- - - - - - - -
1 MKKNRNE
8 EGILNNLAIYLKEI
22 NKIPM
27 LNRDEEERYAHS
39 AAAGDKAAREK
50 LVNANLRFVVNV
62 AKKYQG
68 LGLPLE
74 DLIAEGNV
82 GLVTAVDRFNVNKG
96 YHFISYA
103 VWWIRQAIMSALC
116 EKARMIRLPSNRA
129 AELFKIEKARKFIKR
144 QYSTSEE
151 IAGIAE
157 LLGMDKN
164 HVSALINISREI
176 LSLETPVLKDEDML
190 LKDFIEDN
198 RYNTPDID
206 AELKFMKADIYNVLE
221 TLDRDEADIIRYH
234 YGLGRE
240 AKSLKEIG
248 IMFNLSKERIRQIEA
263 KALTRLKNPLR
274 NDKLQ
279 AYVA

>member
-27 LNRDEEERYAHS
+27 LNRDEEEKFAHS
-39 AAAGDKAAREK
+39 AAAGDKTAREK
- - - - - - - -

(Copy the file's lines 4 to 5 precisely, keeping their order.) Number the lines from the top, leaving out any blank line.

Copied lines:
27 LNRDEEERYAHS
39 AAAGDKAAREK